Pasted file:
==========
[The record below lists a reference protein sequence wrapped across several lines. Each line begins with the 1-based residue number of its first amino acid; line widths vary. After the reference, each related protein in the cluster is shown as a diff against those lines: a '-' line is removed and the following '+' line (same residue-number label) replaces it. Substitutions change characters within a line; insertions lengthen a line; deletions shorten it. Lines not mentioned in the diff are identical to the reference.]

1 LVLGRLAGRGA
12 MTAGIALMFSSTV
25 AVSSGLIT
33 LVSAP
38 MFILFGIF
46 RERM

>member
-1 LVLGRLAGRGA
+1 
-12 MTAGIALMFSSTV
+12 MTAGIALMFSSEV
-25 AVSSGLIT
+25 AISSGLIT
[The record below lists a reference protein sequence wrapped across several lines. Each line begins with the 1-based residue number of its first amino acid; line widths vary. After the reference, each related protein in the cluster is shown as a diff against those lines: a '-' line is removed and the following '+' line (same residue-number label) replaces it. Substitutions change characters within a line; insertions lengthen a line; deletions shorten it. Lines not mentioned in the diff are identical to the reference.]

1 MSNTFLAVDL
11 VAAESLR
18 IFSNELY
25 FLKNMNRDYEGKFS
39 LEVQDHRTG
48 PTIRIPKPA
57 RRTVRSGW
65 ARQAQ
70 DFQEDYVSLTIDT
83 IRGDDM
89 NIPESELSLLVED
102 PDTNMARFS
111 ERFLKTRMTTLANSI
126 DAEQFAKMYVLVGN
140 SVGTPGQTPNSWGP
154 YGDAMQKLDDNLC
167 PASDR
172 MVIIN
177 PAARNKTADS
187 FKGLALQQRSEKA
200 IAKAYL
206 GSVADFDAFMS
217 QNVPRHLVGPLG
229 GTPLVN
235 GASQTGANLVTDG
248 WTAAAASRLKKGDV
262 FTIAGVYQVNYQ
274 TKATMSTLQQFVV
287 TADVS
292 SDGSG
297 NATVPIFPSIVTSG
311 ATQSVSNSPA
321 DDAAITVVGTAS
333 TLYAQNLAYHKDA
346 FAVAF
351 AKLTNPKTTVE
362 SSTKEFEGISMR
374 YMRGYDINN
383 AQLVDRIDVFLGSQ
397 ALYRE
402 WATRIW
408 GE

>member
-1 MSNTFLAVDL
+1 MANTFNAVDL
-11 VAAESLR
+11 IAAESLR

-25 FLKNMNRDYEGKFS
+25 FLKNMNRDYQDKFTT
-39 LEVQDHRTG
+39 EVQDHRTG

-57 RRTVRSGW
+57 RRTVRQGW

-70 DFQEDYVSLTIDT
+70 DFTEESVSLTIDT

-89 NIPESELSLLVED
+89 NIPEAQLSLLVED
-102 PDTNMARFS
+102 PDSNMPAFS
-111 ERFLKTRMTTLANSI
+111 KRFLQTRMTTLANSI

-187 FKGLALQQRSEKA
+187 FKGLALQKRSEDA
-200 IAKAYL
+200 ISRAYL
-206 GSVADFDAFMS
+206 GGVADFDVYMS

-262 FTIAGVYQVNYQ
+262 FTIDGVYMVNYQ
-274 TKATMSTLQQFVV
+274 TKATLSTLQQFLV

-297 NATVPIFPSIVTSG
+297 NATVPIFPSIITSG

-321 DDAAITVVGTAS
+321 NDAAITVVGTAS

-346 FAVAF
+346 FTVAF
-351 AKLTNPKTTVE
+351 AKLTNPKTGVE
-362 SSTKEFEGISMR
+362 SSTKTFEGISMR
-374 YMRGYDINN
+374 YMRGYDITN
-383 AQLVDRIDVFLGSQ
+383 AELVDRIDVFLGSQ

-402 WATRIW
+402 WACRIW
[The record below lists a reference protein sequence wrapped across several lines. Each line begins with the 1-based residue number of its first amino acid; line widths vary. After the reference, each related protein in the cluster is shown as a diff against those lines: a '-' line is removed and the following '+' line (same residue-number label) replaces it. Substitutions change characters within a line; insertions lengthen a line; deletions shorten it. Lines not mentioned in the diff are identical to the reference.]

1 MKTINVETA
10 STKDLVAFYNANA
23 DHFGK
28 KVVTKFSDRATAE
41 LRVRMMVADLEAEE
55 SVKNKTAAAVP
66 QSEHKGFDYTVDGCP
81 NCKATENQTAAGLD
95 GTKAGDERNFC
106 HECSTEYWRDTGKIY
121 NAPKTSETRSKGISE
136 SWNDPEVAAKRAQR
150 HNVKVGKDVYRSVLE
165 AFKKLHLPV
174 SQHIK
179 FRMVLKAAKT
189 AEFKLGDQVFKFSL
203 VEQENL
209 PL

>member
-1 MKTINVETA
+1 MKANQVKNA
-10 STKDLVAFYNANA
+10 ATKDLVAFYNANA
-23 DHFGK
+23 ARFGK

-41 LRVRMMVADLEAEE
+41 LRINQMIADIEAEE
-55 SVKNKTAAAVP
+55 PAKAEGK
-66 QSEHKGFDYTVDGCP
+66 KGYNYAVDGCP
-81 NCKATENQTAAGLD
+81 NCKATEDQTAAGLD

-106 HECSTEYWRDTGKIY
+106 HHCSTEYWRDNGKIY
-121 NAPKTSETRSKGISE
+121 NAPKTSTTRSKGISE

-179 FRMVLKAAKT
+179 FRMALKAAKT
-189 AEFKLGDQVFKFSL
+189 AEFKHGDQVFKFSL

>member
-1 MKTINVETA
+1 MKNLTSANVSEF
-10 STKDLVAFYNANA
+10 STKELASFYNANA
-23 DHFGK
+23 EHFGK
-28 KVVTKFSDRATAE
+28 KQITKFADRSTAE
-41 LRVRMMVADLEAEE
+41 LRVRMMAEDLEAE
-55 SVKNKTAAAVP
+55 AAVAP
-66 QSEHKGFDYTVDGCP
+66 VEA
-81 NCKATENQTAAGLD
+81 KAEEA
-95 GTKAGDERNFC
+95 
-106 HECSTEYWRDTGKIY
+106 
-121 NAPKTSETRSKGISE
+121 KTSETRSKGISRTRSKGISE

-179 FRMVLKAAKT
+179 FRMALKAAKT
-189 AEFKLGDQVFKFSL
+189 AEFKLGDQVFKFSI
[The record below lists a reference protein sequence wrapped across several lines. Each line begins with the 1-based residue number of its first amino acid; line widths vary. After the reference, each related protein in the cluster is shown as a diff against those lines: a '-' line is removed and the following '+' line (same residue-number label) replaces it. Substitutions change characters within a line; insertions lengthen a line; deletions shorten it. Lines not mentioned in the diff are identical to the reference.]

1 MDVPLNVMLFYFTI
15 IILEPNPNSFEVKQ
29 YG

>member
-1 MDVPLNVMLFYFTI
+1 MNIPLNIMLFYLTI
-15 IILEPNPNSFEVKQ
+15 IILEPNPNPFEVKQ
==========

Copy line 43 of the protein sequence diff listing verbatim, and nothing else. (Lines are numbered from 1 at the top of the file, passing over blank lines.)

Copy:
274 TKATMSTLQQFVV